• Magazine Web Edition
  • July 1984
  • Challenge for Wife and Mother
  • Challenge for Wife and Mother

    Challenge for Wife and Mother

    Kumaran, Savitri It is said in our scripture, The Holy Kural, "She is the helpful wife who possesses the fullness of household culture and spends within her husband's means...A worthy wife is the blessing of a home and good children are its precious ornament."

    The woman, mother, indeed has an important role as the spiritual anchor of the home. Her attitudes and action help to form the attitudes of her children. The need for her to be at home with her children and to maintain the spiritual vibration of the home has been well established. However, the Hindu woman in the West, or even in urban India, faces a unique challenge that her mother and grandmother never had. She faces the challenge of her role virtually alone, without the support of the extended family. She has no mother, sister or even cousins close at hand from whom guidance can be sought, for she lives alone with her husband and children. The supportive nest of the extended family is not there. She may not even know other women in the community where she lives. Where then does she get her support? Does she have it all stored in her mind-how to raise her children, live on her budget, relate to her community? Unlikely! She must have the help of her husband.

    Now, this gives the husband a new challenge, unknown in traditional village life. If the woman is the spiritual [?] flower of the home, the man, then, is the garden keeper. Anyone who keeps a garden knows that while a flower may be kept indoors to beautify a room, it will not thrive there for very long. It needs the sunshine, fresh air, rain and the presence of other plants in the garden to provide life-giving energies. It needs tender caring and nourishment and much love. These needs are not very different from those a of a woman.

    The extended family seems to be the ideal way to meet the needs of a young mother. In the extended family home the young mother has the needed company, help and guidance when her babies are young. Her doubts and fears are removed by the security of her family's traditions. She doesn't become lonely if her husband is working long hours. She has others around her who care about her and her children. The urban or Western woman does not always have this comfort.

    This is when the responsibility of helping to maintain harmony comes to the husband. If the family is fortunate enough to live near a temple, the need to associate with other women can be met through a temple society that does service for the temple or perhaps has cooking or music classes available. A woman may need encouragement from her husband to belong to such an association. Perhaps he may even need to help care for the children so she may attend a class once or twice a week.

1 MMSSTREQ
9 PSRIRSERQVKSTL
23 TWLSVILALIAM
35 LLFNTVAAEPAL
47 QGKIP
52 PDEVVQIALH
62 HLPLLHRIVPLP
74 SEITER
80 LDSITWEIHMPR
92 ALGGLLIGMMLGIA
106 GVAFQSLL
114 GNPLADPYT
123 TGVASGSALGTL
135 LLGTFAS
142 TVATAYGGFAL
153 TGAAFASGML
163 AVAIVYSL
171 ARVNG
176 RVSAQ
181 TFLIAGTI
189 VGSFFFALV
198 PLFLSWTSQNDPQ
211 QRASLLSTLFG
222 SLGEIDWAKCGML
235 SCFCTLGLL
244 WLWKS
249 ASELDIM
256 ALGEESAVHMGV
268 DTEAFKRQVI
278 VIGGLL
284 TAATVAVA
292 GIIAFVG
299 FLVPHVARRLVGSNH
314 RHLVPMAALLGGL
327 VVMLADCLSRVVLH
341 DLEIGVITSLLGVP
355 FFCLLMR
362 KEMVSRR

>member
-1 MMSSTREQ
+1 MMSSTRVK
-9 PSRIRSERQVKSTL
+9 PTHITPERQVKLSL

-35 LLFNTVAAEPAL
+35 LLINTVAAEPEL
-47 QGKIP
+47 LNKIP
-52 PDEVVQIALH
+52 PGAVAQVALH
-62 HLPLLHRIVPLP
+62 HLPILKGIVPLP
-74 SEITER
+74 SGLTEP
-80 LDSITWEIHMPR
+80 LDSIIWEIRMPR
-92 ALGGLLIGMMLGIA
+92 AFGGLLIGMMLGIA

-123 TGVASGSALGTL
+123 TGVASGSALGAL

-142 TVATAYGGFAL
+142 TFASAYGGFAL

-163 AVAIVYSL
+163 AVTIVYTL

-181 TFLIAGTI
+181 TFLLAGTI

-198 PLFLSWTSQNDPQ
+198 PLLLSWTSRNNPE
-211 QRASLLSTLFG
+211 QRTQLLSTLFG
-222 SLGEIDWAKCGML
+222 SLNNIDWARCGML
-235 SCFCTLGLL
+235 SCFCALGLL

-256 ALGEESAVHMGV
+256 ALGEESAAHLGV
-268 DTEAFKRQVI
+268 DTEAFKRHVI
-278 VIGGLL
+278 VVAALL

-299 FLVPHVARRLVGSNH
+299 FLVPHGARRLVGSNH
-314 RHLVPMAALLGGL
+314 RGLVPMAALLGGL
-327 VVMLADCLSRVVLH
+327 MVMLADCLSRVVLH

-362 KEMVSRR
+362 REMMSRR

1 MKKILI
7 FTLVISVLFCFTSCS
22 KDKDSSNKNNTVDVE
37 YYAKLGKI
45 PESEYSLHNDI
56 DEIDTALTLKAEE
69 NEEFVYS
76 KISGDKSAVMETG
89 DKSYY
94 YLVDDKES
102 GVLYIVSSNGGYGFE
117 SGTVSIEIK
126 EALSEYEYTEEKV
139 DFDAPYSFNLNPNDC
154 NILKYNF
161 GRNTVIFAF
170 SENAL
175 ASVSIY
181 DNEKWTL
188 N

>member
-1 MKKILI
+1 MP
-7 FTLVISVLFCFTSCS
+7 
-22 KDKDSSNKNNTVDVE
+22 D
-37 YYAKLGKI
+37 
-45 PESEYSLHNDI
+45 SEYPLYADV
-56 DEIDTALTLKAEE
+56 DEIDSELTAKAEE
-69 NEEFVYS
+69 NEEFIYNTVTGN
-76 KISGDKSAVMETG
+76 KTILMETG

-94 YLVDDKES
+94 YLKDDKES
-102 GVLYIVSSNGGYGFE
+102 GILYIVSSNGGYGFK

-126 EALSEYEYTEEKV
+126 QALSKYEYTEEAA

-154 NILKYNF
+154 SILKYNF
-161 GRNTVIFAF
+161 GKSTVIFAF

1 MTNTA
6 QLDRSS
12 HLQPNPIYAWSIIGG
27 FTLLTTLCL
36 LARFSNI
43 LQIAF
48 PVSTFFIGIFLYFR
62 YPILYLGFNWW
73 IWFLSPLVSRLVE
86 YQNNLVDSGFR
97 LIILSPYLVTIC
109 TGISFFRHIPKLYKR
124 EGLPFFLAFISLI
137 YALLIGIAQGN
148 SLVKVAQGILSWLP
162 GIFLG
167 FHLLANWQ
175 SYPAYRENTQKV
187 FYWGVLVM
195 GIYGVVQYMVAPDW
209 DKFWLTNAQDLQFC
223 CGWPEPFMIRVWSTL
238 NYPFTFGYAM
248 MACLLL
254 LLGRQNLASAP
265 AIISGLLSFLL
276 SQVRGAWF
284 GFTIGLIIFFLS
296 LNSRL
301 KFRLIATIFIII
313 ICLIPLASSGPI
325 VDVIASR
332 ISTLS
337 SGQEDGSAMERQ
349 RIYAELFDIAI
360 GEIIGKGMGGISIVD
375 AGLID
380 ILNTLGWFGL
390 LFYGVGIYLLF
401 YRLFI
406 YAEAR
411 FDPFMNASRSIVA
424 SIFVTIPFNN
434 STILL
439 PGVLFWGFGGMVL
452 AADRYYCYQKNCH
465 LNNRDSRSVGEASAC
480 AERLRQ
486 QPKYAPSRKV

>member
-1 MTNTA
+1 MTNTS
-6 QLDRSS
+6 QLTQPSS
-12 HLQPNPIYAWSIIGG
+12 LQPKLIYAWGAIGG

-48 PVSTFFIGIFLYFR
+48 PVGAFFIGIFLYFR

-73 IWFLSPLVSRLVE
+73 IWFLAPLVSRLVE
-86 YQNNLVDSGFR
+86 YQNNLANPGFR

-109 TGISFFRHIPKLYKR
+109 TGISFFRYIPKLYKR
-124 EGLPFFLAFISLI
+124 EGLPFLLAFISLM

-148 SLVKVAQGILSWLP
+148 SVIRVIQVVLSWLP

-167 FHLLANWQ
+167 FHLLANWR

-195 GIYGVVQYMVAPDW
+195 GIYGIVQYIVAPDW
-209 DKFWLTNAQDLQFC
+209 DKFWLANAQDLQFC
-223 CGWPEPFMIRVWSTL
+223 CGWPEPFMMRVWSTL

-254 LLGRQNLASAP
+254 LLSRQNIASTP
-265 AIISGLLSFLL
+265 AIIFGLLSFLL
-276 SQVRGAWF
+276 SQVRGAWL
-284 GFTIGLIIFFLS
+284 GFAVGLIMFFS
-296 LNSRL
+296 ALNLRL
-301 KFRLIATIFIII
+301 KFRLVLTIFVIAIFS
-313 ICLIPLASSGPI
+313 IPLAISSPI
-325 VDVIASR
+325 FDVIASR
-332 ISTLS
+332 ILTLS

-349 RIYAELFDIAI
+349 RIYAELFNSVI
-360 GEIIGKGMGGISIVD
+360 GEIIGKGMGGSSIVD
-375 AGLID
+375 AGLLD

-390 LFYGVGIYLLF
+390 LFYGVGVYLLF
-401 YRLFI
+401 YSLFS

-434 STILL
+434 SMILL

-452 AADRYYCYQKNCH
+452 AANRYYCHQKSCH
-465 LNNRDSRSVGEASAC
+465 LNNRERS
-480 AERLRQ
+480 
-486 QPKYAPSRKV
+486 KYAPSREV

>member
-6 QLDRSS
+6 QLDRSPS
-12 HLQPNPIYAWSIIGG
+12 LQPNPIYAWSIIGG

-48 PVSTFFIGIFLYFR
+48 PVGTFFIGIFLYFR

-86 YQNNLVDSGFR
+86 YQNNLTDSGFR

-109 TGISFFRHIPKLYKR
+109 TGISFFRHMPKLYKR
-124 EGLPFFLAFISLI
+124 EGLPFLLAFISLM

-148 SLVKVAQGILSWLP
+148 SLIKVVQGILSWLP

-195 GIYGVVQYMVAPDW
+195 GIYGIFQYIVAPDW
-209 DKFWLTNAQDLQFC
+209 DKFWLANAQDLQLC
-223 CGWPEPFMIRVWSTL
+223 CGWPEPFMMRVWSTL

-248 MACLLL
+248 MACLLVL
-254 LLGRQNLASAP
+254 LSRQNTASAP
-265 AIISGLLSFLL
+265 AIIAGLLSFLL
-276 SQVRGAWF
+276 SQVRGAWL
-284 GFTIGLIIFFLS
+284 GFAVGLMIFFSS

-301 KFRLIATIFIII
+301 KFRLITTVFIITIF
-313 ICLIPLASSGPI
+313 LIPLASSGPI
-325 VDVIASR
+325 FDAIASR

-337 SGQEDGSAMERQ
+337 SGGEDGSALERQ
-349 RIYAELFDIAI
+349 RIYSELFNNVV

Although our Holy Kural rightly says, "`Sweet are the sounds of the flute and the lute,' say those who have not heard the prattle of their own children," if the prattle of children is all she ever hears, a mother may being to question her sanity. She needs her husband to talk to her, have pleasant conversations, ask about her cares and concerns. The isolated family needs to do things together a bit more than the extended family does. A weekly outing or fun activity does wonders for the harmony of a home, making it all the more pleasant for her to tend to her duties the rest of the week.

    For the Hindu woman living in a totally isolated situation with not temple around which to focus family life, the situation may be a little more difficult. However, there are support groups available for young mothers, such as the La lecher League, and most communities have classes available in the evenings, such as dance, cooking and sewing.

    Again, it is the husband's encouragement that will inspire the woman to participate in such activities. He can also encourage her to volunteer at their children's school once a week or so. Her presence in the classroom can give the children a deeper security and can give her an opportunity to monitor the attitudes in the schools so that she and her husband can make necessary corrections at home (it they differ with the family's Hindu philosophy.

    The Hindu family in the new Saivite world faces many challenges. The building of temples and formation of Hindu communities and schools will help the family to meet these challenges. But, for the "pioneers" of Saivism in isolated situations, it is the "mutual support, both spiritual and material, of husband and wife" (Saiva Dharma: A Catechism for Saivite Hinduism, page 24) that will keep the family strong so that Lord Siva's love may prevail. Aum Namasivaya.

    Mrs. Kumaran lives with her husband, Rajan, and their four children in Honolulu, Hawaii. She serves as a childbirth educator and midwife.

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